This is a short paper I recently published in openDemocracy. Origitnal title:
Malaysia After the Election: A Paradigm Shift?
Malaysia’s 2013 general election has come and gone. Before 5 May, it promised to be the most exciting electoral race since the country won its independence from Britain in 1957. For the first time ever the grip on power of the National Front (Barisan Nasional – BN), the ruling coalition that has led the country for several decades, was on the brink of collapse. On the other hand, the Peoples’ Alliance (Pakatan Rakyat – PR) – a three-party coalition formed by the People’s Justice Party, the
Pan-Malaysian Islamic Party and the Democratic Action Party – seemed poised to finally take control of the parliament. On Election Day, however, things went rather differently.
The voter turnout was a record 85 percent of the 13.6 million registered on the electoral roll. The opposition claimed people went to the polls because they are hungry for change, yet when all the votes were counted, the Barisan Nasional was once again on top. It could have been an election of historical proportions, the foundation of Malaysia’s new democratic future, and instead,
as a reluctant guest of honor at a much-hyped party, the future refused to show up. Or did it?
Narrowing the gap
For decades elections in the country have been nothing but a smoke screen for a regime that has designed its election laws to look and feel democratic, while, at its very core, remianing authoritarian. The National Front coalition has won every general election since 1957 thanks to, among others things, favorable constitutional reform, corruption, abuse of power, media control, electoral fraud and strong influence on the electoral commission and the electoral districts boundaries. Yet despite the National Front clout on Malaysian politics, in the last two elections the opposition has succeeded in narrowing the gap to unprecedented levels.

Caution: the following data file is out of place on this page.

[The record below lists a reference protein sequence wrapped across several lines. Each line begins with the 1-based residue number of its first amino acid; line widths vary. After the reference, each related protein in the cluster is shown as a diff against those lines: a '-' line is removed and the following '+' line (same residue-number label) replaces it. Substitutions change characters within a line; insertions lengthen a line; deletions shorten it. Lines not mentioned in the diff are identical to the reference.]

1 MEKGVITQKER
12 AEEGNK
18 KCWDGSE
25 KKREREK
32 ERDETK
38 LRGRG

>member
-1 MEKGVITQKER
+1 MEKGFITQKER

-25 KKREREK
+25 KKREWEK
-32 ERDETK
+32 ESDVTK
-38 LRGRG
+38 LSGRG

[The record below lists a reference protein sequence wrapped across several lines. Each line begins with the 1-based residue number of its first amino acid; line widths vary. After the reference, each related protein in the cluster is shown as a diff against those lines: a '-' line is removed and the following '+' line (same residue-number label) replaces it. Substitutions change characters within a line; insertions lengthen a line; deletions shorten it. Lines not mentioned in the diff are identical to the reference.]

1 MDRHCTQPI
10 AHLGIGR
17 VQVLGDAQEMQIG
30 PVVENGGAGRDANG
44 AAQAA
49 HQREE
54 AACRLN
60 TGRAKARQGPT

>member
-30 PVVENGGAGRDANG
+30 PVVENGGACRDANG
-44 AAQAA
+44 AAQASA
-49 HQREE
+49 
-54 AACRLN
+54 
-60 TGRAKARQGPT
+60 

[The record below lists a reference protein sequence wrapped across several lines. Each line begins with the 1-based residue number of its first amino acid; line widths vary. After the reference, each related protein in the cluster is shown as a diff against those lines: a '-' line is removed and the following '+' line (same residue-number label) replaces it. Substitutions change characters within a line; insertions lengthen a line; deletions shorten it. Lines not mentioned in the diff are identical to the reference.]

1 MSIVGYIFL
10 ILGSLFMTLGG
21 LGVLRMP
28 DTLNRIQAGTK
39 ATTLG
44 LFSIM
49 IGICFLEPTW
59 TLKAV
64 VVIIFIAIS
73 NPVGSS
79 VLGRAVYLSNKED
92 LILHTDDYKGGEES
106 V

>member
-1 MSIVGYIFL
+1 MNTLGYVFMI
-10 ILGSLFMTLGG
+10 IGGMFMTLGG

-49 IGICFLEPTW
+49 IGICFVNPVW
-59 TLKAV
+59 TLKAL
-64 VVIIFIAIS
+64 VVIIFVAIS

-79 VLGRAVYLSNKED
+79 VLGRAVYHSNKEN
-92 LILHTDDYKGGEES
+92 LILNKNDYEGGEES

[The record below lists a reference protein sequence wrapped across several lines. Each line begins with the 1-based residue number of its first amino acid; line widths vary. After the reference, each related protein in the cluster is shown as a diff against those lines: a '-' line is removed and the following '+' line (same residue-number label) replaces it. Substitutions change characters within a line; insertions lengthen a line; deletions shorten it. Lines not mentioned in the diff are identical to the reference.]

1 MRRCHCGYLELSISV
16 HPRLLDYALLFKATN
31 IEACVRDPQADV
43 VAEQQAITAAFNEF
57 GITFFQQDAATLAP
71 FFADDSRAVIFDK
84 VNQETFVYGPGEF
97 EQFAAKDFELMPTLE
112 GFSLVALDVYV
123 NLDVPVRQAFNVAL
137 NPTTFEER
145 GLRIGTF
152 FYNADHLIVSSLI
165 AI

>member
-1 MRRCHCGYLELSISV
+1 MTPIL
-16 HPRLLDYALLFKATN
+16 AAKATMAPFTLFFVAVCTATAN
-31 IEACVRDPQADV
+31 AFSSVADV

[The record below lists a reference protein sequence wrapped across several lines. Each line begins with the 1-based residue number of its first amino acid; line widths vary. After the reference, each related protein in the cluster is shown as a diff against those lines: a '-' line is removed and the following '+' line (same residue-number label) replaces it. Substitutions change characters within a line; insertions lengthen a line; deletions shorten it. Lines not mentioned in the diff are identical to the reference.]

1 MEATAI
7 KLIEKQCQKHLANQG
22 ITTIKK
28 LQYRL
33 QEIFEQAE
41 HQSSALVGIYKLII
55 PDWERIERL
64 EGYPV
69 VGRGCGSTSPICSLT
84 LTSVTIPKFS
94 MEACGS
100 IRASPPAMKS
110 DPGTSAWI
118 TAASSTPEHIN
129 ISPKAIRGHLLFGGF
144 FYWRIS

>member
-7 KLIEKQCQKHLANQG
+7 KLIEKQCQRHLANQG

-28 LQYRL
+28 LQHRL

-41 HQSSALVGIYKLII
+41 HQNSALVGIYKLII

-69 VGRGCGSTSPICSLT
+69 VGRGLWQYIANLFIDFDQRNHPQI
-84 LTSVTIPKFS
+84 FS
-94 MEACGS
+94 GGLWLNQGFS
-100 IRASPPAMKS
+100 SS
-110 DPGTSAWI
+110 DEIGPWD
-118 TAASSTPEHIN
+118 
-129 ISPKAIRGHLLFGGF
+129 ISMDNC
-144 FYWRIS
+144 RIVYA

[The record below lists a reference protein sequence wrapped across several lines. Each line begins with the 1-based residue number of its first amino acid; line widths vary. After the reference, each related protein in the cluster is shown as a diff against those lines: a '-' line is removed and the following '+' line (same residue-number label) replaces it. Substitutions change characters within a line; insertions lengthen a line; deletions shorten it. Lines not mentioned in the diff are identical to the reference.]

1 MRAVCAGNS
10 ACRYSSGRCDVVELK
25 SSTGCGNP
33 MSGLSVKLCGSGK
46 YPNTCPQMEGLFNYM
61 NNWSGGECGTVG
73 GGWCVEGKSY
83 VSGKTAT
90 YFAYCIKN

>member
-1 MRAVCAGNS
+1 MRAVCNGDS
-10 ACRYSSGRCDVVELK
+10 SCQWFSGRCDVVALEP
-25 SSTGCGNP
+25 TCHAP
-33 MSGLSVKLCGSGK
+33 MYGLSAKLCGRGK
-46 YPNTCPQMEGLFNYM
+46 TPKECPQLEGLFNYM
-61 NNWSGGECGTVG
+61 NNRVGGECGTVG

In the 2008 election, for the first time in over 50 years, the National Front was unable to retain its two-thirds majority of the parliament (an essential prerequisite to amend the constitution unilaterally – which has happened 60 times in the past). The BN won only 140 seats, as the remaining 82 went to the opposition. The PR coalition was also able to secure control in five of Malaysia’s thirteen states. This trend has continued this year: the BN won, but for the second time in a row it failed to secure the two-third majority. The ruling coalition took 133 parliamentary seats, while the opposition increased its tally to 89. Looking closer at the election results the picture that emerges is that of a divided country across ethnic and geographical lines.
More than half of the BN seats came from rural states (especially Sarawak, Sabah and Johor), whereas the majority of people living in urban areas gave their preferences to the opposition parties. This seemed especially true for the ethnic Chinese (which account for about 25 percent of the Malaysian population and live mainly in urban areas). This time, contrary to the past, the main recipient of the Chinese community votes was not the traditional Malaysian Chinese Association, but the Democratic Action Party – a member of the PR coalition – which increased its seats by a third, up to 38 seats. Prime Minister Najib spoke of a “Chinese tsunami”; what he didn’t say was that this tsunami was most likely triggered by the government’s highly divisive policies on affirmative action, which favour the ethnic Malays (50 percent of the population).
Furthermore, for the first time ever the Barisan Nasional failed to win a majority in the popular vote. This year in fact, compared to 2008, the situation was almost exactly reversed: the BN couldn’t convince more than 46.6 percent of the voters, while the PR coalition managed to surpass the 50 percent mark.